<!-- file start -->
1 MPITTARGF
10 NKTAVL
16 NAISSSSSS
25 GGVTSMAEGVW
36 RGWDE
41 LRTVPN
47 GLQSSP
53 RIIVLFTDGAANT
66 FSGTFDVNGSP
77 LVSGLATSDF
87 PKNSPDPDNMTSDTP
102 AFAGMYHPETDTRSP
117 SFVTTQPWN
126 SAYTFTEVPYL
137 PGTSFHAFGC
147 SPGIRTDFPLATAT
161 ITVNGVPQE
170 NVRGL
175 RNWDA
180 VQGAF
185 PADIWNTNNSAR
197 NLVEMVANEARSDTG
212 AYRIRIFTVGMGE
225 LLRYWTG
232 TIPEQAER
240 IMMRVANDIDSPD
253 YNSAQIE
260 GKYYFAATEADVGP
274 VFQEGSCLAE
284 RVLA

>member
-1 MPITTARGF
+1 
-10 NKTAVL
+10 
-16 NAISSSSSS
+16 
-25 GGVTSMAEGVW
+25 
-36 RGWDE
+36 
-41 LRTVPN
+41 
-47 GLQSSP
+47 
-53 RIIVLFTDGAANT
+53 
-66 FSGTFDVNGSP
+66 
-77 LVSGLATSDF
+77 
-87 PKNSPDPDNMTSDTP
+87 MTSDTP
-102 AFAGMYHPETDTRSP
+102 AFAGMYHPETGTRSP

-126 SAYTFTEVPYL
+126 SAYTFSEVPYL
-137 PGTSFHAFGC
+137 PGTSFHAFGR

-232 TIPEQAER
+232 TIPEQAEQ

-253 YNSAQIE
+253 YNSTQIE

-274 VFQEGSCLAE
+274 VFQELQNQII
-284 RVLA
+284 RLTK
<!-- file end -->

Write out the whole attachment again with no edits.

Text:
1 MPITTARGF
10 NKTAVL
16 NAISSSSSS
25 GGVTSMAEGVW
36 RGWDE
41 LRTVPN
47 GLQSSP
53 RIIVLFTDGAANT
66 FSGTFDVNGSP
77 LVSGLATSDF
87 PKNSPDPDNMTSDTP
102 AFAGMYHPETDTRSP
117 SFVTTQPWN
126 SAYTFTEVPYL
137 PGTSFHAFGC
147 SPGIRTDFPLATAT
161 ITVNGVPQE
170 NVRGL
175 RNWDA
180 VQGAF
185 PADIWNTNNSAR
197 NLVEMVANEARSDTG
212 AYRIRIFTVGMGE
225 LLRYWTG
232 TIPEQAER
240 IMMRVANDIDSPD
253 YNSAQIE
260 GKYYFAATEADVGP
274 VFQEGSCLAE
284 RVLA

>member
-1 MPITTARGF
+1 
-10 NKTAVL
+10 
-16 NAISSSSSS
+16 
-25 GGVTSMAEGVW
+25 
-36 RGWDE
+36 
-41 LRTVPN
+41 
-47 GLQSSP
+47 
-53 RIIVLFTDGAANT
+53 
-66 FSGTFDVNGSP
+66 
-77 LVSGLATSDF
+77 
-87 PKNSPDPDNMTSDTP
+87 MTSDTP
-102 AFAGMYHPETDTRSP
+102 AFAGMYHPETGTRSP

-126 SAYTFTEVPYL
+126 SAYTFSEVPYL
-137 PGTSFHAFGC
+137 PGTSFHAFGR

-232 TIPEQAER
+232 TIPEQAEQ

-253 YNSAQIE
+253 YNSTQIE

-274 VFQEGSCLAE
+274 VFQELQNQII
-284 RVLA
+284 RLTK